The World Heritage Committee added Burgundy’s “climats” and terroirs together with Champagne’s Hillsides, Houses and Cellars to the World Heritage List.
A World Heritage Site is a place that is listed by UNESCO as being of special cultural or physical significance. Next to an increase of tourism through international recognition, World Heritage Sites can also receive funds to maintain and preserve the sites. Places like Machu Picchu, The Great Wall of China and Angkor Wat are famous examples. In Thailand both the historic city of Ayuthaya and the historic town of Sukhotai are World Heritage sites.
The “climats” and terroirs of Burgundy are now also on that list. A “climat” is a plot of land given over to vines that has been known under the same name for centuries and has its own identity, both in terms of its culture and in terms of its natural conditions such as the soil, subsoil, aspect and climate. UNESCO branded them as “joint works of man and nature, together with the areas including the archaeological sites which have exceptional universal value from the historic, aesthetic, ethnological or anthropological perspective.” It further says that “The site is an outstanding example of grape cultivation and wine production developed since the High Middle Ages.” Next to the vineyards, the historic centre of Dijon and the town of Beaune, which together represent the commercial dimension of the production system are part of the site as well.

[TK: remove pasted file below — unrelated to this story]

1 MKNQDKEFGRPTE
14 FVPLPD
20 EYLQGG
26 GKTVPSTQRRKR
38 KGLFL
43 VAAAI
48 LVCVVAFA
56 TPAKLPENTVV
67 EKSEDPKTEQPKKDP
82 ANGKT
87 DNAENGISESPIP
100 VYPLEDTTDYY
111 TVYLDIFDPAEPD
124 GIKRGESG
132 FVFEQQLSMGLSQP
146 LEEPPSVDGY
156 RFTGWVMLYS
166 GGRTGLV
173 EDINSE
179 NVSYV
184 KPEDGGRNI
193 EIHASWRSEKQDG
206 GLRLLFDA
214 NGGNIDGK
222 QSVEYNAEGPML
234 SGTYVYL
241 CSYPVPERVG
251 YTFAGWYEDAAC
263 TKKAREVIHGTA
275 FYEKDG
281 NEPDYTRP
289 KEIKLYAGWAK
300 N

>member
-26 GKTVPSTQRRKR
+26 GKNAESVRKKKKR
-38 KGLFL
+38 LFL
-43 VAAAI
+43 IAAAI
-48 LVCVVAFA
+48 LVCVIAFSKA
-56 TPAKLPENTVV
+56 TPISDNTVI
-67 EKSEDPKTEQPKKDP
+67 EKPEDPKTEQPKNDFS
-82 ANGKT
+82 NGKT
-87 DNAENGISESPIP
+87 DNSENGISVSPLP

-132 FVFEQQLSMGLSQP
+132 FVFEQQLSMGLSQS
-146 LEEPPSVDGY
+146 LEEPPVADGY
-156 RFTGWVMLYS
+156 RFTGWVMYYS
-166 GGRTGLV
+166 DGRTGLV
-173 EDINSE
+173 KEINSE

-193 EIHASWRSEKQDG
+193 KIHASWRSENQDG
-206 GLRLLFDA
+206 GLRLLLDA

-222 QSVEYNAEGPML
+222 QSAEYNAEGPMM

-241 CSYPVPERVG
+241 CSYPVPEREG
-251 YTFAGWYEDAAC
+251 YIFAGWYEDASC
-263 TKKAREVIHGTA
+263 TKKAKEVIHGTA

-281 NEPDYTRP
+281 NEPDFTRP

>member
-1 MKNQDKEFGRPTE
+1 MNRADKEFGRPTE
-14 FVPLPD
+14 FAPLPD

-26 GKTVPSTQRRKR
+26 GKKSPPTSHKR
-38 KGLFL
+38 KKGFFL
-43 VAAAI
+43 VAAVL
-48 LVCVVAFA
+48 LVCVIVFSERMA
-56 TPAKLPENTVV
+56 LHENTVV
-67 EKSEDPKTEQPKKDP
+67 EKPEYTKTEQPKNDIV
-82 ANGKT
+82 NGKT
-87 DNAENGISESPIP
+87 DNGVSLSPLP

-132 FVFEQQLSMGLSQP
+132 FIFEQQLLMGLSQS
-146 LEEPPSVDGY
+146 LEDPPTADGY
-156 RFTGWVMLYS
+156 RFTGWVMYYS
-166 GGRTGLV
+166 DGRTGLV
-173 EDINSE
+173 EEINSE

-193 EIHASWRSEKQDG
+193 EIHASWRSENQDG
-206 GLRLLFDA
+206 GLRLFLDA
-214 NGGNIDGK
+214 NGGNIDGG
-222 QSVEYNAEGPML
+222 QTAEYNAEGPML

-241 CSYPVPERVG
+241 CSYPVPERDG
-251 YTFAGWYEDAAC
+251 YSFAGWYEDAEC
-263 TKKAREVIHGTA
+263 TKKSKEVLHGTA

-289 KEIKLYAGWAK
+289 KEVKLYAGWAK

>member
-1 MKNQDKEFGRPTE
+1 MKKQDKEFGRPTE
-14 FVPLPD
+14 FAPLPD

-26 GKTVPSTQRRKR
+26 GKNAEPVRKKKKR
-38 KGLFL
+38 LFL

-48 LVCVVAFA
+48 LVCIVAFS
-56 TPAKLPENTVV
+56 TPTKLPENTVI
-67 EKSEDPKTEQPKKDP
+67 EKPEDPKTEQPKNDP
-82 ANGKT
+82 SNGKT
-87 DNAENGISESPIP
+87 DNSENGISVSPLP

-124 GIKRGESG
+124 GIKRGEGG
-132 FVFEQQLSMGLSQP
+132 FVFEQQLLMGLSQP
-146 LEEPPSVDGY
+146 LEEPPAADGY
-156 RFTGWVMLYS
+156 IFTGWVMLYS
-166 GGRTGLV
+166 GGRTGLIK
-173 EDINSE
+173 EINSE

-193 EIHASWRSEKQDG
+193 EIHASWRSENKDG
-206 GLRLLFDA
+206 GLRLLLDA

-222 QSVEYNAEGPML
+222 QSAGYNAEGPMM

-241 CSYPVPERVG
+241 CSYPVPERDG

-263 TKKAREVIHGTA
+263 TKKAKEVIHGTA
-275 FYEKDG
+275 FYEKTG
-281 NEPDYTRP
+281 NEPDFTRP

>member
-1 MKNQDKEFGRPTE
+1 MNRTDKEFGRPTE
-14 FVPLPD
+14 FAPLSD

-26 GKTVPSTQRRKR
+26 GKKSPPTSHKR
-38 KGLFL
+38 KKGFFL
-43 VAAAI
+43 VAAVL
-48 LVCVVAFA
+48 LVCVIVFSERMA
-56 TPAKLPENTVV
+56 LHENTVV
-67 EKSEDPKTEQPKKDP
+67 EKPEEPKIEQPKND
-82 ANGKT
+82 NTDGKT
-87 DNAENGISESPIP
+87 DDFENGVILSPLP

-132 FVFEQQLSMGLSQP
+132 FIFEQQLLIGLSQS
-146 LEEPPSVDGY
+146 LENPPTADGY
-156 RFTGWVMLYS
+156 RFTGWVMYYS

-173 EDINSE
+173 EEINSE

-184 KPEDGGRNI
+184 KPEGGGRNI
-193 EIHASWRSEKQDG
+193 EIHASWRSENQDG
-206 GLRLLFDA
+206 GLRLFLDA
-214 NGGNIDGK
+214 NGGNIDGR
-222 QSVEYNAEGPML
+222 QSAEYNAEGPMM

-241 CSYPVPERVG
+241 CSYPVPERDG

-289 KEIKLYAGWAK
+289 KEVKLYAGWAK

For Champagne, it’s Hillsides, Houses and Cellars were recognized. The property encompasses sites where the method of producing sparkling wines was developed on the principle of secondary fermentation in the bottle since the early 17th century. The site consists of the historic vineyards of Hautvilliers Aÿ and Mareauil-sur-Aÿ, Saint Nicaise Hill in Remis and the Avenue de Champagne and Fort Chabrol in Epernay. UNESCO says that “The property bears clear testimony to the development of a specialized artisan activity that has become an agroindustrial enterprise.”
Although Champagne and Burgundy are both well known, being recognized by UNESCO is no small feat. Most people refer to tourism as an important benefit but the fact that an organization such as UNESCO recognizes these places means that they have significant cultural value and that preserving them is key. It gives governments and organisations an incentive to look after their cultural heritage for the next generation.
Preserving the rich vinicultures of Burgundy and Champagne for generations to come is something that we can only celebrate.
[Article by Alexander Eeckhout]